Wet, windy Atlantic weather is something that we should be used to in the UK. Yet forecasters are warning us to expect heavy rain and strong gales in their three-month outlook. Met Office research is even suggesting this could be the wettest winter for more than 30 years!
It seems the jet stream has grown stronger and moved north, carrying weather systems from the Atlantic right over the UK. So it looks like time to â€˜batten down the hatches’ and get the wellies and sou’westers on. But before we do, it is well worth checking your property to make sure it’s winter proof against this inclement weather.
It may take a little time, vigilance and a bit of ingenuity but it will be a worthwhile exercise if it stops the worst of the Atlantic depressions coming into your bedroom or living room. Usually it is a small defect in a property that allows excess water to enter the fabric of a building, which can lead to problems such as rising damp. Here are a few tips to help you winter proof your home against bad weather:
1) Check roofs â€“ start at the top, checking to see if roof tiles or slates have slipped or are loose, missing or damaged. Any gaps will allow water to enter and potentially damage roof timbers. A handy tip is to use a pair of binoculars to first check the roof carefully from ground level.
2) Clear out gutters â€“ routinely clear guttering at least twice a year (spring and autumn) to ensure leaves, moss, soil and other debris are removed. Blocked gutters allow water to spill onto masonry, which can saturate walls over time, causing damage. When clearing gutters use soft brushes or plastic trowels, as metal tools can cause damage.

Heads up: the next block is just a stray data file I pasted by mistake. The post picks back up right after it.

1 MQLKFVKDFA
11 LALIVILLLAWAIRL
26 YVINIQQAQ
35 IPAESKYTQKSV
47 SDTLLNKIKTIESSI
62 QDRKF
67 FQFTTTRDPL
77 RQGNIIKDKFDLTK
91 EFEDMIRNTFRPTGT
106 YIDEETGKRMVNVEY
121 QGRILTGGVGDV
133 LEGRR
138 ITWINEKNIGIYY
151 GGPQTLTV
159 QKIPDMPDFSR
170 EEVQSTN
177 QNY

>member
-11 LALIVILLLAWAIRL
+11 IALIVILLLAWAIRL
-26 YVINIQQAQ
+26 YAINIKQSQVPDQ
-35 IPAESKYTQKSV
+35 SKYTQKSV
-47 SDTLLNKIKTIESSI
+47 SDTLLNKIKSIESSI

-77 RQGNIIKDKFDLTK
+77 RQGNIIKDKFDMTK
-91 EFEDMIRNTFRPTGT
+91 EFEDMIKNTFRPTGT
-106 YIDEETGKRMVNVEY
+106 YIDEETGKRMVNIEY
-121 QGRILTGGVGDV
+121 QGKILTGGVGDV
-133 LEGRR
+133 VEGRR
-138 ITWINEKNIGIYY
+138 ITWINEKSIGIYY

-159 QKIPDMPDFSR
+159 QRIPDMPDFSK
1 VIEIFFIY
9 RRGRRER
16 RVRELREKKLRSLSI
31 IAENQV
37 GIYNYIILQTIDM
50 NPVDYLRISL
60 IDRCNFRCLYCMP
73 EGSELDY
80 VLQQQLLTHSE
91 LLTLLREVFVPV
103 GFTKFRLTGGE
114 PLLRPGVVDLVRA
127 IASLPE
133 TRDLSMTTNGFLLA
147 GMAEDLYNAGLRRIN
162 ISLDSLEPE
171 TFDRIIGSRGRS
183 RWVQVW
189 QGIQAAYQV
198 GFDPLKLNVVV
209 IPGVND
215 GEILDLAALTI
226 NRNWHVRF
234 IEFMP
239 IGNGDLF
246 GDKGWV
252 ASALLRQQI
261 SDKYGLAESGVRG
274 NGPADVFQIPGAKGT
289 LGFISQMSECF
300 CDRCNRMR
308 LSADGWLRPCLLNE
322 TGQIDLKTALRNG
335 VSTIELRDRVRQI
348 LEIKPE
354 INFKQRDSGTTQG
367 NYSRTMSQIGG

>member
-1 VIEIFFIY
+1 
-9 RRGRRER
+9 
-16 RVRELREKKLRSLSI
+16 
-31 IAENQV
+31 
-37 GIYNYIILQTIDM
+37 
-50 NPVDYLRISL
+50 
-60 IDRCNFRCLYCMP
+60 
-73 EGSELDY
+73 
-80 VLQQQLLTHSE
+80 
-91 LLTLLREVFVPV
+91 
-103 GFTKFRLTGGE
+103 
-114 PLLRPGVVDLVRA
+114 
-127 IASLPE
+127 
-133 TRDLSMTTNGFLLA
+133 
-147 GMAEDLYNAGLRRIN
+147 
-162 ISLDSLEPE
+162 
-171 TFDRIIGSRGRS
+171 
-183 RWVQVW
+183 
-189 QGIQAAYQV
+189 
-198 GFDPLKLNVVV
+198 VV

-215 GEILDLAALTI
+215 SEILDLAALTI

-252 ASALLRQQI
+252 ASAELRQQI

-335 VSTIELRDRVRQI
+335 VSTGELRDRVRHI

3) Check down pipes â€“ this includes both drain pipes and waste pipes. Blocked pipes mean that trapped water will expand as it freezes, which can cause pipes to split or shatter. Damaged pipes also allow water to saturate exterior walls, leading to water ingress and interior damage. A handy tip is to use a small hand mirror to help you check behind pipes for cracks or splits.
4) Clear or prune vegetation against a property â€“ clear away plants from behind pipework, cut back bushes, prune or preferably remove climbing vegetation such as ivy. These plants can hide faults and problems as well as weakening mortar or pushing behind and damaging pipes. Be wary of tree roots close to walls as they may damage foundations and damp courses.
Always take great care when doing any work at heights and when using ladders. Also wear strong gloves to protect your hands when clearing gutters. If you do discover stains on brickwork or masonry, damp patches on walls when the weather is dry, stains on interior plaster work, peeling paintwork or rusting nails in damp skirting boards then it’s time to get a professional Certificated Surveyor in Remedial Treatment (CSRT) to complete a survey of your home.